AYERS: Now, you actually have a second book coming out?

TAYLOR: Wormwood. Yes, Wormwood will be out in America in the fall.

AYERS: Could you tell our audience a little about that book?

TAYLOR: In the Old Testament it mentions Wormwood and gaul. Wormwood was a drink. Then in the book of Revelation is actually says Wormwood shall fall from the sky, and many shall die from its bitterness. It's about Wormwood the comet which is actually predicted in the book of the Revelation of Saint John. And it (Wormwood) is about comets coming to earth in the 18th century. It's about how people relate to this sign in the sky. And it's another subversive book, so I've been told.

You know, Christians in America may think that J.K. Rowling is a threat. But there is a guy called Philip Pullman. He is an even bigger threat. He says that God is a liar, that God is senile, and that God is dying and that is his premise. A very wicked author. And in Wormwood, the book puts right everything that Philip Pullman has said is wrong with God.

AYERS: And he writes children's books?

TAYLOR: No, he writes cross-over books same as me. My books are read by more adults than they are children -- 60 percent adults, 40 percent children. I get emails from children saying, "My mother bought me the book for Christmas, it's now Feb. 14 and she won't let me have it. Please, can you email her and tell her to give me my book?" As soon as adults start reading it, it's amazing.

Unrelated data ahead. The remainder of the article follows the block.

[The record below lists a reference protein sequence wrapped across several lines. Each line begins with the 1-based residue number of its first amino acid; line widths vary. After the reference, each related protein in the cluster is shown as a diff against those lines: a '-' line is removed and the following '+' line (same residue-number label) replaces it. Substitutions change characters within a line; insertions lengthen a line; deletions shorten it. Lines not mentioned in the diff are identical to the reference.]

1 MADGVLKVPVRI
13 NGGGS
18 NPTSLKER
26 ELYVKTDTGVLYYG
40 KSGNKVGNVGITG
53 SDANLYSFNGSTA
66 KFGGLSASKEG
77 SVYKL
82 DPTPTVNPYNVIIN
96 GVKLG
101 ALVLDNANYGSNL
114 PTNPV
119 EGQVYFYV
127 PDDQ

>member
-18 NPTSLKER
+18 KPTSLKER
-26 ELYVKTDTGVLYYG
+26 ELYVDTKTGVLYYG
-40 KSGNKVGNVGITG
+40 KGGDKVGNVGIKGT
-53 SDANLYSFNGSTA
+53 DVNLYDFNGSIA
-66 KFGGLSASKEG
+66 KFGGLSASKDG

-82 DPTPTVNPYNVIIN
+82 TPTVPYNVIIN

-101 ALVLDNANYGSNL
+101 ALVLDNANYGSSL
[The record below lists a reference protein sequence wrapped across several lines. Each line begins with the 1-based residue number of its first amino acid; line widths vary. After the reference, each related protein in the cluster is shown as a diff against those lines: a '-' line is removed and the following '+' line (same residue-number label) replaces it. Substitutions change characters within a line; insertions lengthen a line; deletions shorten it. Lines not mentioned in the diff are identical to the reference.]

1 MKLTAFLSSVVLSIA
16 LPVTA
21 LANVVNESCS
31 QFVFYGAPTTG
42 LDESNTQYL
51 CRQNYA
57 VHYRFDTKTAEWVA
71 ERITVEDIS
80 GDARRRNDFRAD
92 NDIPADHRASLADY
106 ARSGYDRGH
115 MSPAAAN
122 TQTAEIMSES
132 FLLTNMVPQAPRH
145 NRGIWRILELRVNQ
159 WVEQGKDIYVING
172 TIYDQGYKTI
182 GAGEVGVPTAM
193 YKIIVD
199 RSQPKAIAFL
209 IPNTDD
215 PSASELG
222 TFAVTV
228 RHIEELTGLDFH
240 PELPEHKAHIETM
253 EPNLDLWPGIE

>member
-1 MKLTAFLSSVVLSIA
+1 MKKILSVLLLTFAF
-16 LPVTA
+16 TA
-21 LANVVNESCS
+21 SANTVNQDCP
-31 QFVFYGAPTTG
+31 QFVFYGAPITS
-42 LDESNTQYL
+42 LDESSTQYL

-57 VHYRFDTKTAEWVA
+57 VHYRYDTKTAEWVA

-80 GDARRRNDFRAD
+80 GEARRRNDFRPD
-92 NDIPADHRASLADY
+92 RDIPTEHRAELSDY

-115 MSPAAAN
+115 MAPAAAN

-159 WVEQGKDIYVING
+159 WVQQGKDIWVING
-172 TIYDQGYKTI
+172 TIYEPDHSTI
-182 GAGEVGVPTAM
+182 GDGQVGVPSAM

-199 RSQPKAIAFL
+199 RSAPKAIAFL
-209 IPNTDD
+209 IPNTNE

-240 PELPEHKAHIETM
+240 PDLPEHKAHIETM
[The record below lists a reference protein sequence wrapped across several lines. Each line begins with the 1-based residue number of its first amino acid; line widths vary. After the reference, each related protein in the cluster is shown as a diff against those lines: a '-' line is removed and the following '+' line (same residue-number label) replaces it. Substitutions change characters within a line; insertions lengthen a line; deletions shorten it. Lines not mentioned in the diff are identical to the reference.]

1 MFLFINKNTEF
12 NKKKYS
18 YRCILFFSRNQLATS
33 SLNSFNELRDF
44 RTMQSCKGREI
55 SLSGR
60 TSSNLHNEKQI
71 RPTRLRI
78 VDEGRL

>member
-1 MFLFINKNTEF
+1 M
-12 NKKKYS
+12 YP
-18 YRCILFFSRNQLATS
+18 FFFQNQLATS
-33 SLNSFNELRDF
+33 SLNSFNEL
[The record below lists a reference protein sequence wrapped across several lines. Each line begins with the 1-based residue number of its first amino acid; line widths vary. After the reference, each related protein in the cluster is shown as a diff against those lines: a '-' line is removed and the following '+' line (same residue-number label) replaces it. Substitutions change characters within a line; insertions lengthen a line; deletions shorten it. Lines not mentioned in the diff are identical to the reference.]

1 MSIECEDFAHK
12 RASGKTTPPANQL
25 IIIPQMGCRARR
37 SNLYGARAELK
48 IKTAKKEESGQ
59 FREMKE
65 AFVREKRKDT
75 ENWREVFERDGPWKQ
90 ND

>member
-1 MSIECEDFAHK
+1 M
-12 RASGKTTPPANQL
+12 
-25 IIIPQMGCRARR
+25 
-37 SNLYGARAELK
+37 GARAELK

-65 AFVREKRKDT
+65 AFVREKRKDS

AYERS: How many books do you plan in the series?

TAYLOR: There are going to be six books in the series. And I'm doing another series after that which is another sort of era. I'm into this thing now where my books are secular books which have a very strong theme. And the great thing is a non-Christian can read them and they think, "Wow, what is it about this? There is something different about this book." But then a Christian can read them and they get all the nuances and they understand where it is all coming from. And then you get some people who read them who are non-Christians and they know exactly where they are coming from, and they make it very clear that they don't like it.

AYERS: And I hear that we can look forward to Shadowmancer the movie?

TAYLOR: A couple of months ago I sold the film rights to a film company in Hollywood…they are full steam ahead. Because it turns out that the woman who has bought the rights is a Christian. She just picked the book up by chance and she is a film producer in Hollywood. She read it and it really moved her.

AYERS: So how does it feel to be used by God like that and to know that this book is having such an impact?

TAYLOR: You don't take it in. You literally don't take it in. You just sit back and it just goes on ahead of you. It's incredible.

AYERS: Well, I look forward to reading the future books. Thank you so much for taking the time to talk with me today.

TAYLOR: It's a great pleasure.

G.P. Putnam Publishers contributed to this story.